6 Things to consider when deciding which charities to support

Well, autumn is here and if you haven’t made your charitable contributions yet for 2015, time is running out (you have until December 31st for the donation to count for the 2015 tax year). It amazes me how many charities are available to Canadians – over 86,000! Most charities are reputable organizations doing good for their cause or community. That said, they’re not all created equal; so, how do you decide? Here are six things to consider.

1. Overhead

Where exactly is your dollar going? Many of the larger charities have, simply due to their size, developed a significant amount of administrative overhead. Every charity needs to spend money on certain administration—whether it be a place to work, office supplies, salaries, etc. — but most people want the substance of their donation to go towards the cause. Another cost for charities is how much they spend on advertising (i.e., to get you to donate). You don’t want to see too much of your money spent on marketing, mail-outs, lotteries, and/or gala events. Charity Intelligence Canada provides a list of four-star charities which are ranked according to their social results reporting, financial transparency, program cost average, and fundraising and administrative costs. If you are interested in developing a better picture of where your money is going, this is a good place to get started.

2. Where the charity works

Many people like to influence (and see first hand) where and how their donation dollars are being used, and the impact their donation will have on the people or cause that the charity claims to support. Maybe it’s a donation to a hospital or the new community center. If you want to change your community, there may be a community foundation where you live. Others may want to impact the global community, helping improve the lives of those living in less fortunate conditions in developing countries.

3. How does the charity help?

Does the charity have a clear, well-thought-out mission statement? What are its values? Does it run around doing a million things responding to every donor whim?

4. Volunteer if you want the truth

Volunteering with a charity will let you see first hand if it’s a charity you wish to support. We are all busy and burdened with obligations, but if you want to know if a charity is “good,” there is no substitute for rolling up your sleeves, and volunteering.

5. Bigger is better, right?

There are perceptions about the quality of a charitable organization being relative to its size, but the truth is that both big and small charities can be efficient and effective – or not. Other factors that will affect the character of a charity are the amount of volunteer effort or how the charity is financed. Those that receive government funding tend to have more paid staff (are bigger) and are more “professional,” but they’re not necessarily better (or even more efficient).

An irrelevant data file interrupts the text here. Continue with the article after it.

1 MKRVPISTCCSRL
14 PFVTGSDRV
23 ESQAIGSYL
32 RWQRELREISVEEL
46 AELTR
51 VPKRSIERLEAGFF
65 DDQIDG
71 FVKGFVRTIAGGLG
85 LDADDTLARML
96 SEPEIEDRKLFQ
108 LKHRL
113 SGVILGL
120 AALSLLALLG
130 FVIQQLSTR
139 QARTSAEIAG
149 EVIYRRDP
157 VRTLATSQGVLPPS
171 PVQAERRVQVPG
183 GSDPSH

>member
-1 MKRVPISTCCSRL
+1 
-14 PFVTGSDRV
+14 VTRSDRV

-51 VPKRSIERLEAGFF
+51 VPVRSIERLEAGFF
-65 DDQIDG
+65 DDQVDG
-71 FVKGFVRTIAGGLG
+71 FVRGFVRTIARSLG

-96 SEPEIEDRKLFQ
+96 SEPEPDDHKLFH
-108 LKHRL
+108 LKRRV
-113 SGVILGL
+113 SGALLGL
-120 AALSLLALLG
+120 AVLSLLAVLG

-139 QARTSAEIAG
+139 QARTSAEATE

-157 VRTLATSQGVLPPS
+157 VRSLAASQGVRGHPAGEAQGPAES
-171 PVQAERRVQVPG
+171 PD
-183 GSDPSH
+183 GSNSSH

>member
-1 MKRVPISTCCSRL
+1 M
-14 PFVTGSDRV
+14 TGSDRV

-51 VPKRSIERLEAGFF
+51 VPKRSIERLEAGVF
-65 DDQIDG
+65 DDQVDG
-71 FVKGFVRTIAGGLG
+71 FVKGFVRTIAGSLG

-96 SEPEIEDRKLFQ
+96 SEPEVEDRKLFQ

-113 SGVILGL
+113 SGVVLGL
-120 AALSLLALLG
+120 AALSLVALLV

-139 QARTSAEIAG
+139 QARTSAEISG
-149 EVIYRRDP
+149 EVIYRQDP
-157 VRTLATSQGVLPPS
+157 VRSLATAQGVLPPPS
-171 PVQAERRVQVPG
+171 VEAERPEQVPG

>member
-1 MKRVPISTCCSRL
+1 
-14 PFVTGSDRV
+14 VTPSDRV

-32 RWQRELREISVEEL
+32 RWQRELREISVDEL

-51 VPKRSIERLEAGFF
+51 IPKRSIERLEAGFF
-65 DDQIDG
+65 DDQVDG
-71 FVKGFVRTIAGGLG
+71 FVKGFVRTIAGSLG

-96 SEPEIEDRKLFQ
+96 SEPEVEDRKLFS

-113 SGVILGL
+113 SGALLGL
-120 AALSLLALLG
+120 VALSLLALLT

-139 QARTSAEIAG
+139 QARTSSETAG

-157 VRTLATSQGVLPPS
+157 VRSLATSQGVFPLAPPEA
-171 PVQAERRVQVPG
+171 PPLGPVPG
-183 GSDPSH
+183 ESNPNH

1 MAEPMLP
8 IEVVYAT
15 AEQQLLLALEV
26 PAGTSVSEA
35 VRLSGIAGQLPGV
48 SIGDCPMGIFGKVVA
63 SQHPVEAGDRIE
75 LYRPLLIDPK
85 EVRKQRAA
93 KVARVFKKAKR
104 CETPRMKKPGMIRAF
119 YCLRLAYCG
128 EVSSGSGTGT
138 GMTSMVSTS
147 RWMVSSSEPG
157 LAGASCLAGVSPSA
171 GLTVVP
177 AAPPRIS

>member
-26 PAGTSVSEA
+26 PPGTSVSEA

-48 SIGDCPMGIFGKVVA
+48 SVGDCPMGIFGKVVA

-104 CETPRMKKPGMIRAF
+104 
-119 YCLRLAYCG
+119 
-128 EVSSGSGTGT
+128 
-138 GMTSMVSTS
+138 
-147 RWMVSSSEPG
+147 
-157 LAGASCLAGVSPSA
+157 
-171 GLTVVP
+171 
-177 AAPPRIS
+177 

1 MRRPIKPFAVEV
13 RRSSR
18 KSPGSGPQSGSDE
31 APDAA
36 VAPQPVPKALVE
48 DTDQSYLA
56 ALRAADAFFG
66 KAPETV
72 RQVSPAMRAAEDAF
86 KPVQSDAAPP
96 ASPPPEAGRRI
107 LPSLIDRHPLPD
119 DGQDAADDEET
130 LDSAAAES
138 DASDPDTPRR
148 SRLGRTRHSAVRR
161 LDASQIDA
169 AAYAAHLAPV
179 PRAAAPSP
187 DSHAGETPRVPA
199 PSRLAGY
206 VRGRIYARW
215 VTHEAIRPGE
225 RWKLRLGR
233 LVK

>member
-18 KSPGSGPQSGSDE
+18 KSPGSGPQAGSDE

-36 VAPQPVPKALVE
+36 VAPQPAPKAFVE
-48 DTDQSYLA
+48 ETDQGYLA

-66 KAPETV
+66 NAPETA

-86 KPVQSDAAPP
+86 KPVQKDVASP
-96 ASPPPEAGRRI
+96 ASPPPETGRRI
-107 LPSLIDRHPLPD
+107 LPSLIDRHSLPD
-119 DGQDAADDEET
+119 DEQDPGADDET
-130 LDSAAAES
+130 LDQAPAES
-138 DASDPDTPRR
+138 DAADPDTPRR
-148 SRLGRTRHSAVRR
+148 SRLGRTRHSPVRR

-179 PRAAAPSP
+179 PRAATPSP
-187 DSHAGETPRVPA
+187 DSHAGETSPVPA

6. Governance

How well governed is the charity? Does their board have credibility and is it actively engaged – not just rubber stamping everything? Is the board talented and diverse? What is the tenure of the executive director(s)? Where have they worked previously?

Hopefully, these tips will help you with your decision. The fact that you are willing to donate is amazing in itself. According to Statistics Canada, in 2010 over $10.6 billion was donated by Canadians to charitable or non-profit organizations. Congratulations on being part of the many who are working to help change lives.

Terry Willis has almost 20 years’ experience in financial services, with particular expertise in working with professional athletes. He helps young athletes put financial plans in place from their earliest money-earning playing days, throughout their careers and into retirement. Terry also specializes in assisting clients with charitable donations and legacy giving, helping them maximize benefits to the recipients without jeopardizing their own financial security.

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These articles are for general informational purposes only. Please obtain professional advice before taking any action based on this information. No endorsement or approval of any third parties or their advice, information, products or services should be implied by any references to third parties contained in any article. Trademarks cited in these articles are the respective properties of their owners.

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